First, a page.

PRT: When did it sink in that you’d be doing this for a long time?

Chris: I think us signing to Fat served as a pretty good indication to the four of us that we’d at least gotten the attention of some people whose opinion carried some serious weight. Which at nineteen years old makes you feel pretty good! It started to sink in around that time, as we were being welcomed into this family of songwriters and record makers that had a lot to do with our upbringing on punk rock, that we could potentially do this for as long as we wanted if we played our cards right.

 

PRT: You managed to keep around the whole band going with the same members since the beginning. What’s the secret?

Chris: I mean, it’s not without its challenges and lines being blurred here and there, but you’ve just got to cut the bullshit at the end of the day. Being an artist of any kind comes with an ego – even if it’s an eventual thing that creeps up in you – but you’ve got to remember your roots and where you came from. When you look around the jam space room, the stage, the van, wherever, and it’s still you and your childhood friends digging in together and always pushing forward to find new ground to break with the music you’re writing together, it should only bring a smile to your face I think. In the end its music, its art, and its supposed to be an expression that you can share with others. So you might as well enjoy it and enjoy the company you keep rather than ruin the fun with some petty ego kind of bullshit.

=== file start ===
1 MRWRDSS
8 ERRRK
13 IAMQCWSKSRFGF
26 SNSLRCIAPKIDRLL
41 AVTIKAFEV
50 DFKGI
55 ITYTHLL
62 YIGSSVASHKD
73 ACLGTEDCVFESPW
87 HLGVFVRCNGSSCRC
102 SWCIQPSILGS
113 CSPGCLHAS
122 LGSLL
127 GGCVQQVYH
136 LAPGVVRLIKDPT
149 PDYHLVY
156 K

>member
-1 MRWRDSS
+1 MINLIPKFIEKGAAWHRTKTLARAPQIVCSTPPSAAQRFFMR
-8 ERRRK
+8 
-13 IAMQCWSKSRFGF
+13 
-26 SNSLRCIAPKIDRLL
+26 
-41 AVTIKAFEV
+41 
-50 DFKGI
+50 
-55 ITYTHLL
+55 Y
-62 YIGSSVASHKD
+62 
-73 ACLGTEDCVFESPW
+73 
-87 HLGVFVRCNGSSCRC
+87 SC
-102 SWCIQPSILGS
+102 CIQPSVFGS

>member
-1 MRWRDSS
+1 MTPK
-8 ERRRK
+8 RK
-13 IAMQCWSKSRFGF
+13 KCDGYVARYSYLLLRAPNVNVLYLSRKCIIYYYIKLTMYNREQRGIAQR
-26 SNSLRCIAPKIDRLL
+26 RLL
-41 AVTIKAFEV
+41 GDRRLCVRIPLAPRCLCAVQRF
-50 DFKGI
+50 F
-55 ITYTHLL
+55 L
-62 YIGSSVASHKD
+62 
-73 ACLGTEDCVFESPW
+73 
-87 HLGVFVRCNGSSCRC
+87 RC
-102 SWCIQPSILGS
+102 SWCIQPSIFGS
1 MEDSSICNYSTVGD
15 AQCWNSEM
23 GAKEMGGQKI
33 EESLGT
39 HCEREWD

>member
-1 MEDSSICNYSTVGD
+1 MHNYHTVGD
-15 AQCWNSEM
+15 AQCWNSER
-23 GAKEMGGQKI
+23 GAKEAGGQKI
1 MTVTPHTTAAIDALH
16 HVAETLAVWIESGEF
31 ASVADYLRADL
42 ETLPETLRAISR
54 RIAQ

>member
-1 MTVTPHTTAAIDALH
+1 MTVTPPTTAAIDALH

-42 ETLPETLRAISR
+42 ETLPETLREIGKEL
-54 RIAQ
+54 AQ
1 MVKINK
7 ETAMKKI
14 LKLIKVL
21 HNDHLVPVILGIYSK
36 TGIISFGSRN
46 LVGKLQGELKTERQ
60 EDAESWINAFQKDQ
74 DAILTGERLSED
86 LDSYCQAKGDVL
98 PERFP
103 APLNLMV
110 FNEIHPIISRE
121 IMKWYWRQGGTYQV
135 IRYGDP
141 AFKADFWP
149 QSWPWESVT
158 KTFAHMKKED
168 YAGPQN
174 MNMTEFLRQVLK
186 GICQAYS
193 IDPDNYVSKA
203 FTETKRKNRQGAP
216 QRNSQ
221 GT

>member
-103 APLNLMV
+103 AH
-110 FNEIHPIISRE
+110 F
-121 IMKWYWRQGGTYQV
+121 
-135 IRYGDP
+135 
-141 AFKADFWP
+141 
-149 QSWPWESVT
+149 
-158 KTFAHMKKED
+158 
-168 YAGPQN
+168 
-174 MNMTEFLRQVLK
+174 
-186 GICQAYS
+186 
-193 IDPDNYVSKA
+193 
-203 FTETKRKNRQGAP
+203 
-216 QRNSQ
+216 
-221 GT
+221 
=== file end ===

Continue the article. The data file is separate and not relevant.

PRT: It’s been a while since Dead Language … Tiresome question, but when can we expect a new record?

Chris: Our new album will come out in 2017 without a doubt. We’ve been hard at work on it. We like to take our time, and for the first time ever, we’ve been working on a record without having to spend 8-10 months of the year on the road at the same time. So I guess it’s safe to say we’ve really been taking our time with this one, ha!

 

PRT: Cavalcade has been widely acclaimed, but the mania was somewhat … cooler … on its follow-up, it seemed. Was there any degree of pressure to outdo that record?

Chris: Subconsciously, that pressure is bound to exist and almost always does. But you tend not to fully realize it unless it’s what you’re looking for. Instead it usually serves as a motivator more than anything else. By that I mean that every time we get together to write a song, an album, whatever, we want it to be the truest and best representation of us as musicians, of us as a band, in that moment. And in the moments of making Dead Language, we wanted to make a record that didn’t sound as polished as Cavalcade. I mean, all the bed-tracks for Dead Language were recorded live-off-the-floor, and most of the songs were done without a click-track. We’re a live band and wanted to make a record that would allow the songs to sound the same when we took them on the road. But it’s a slippery slope when you really go down a rabbit hole of your own band. I think it’s best to seize the moment rather than try to coldly calculate your art form.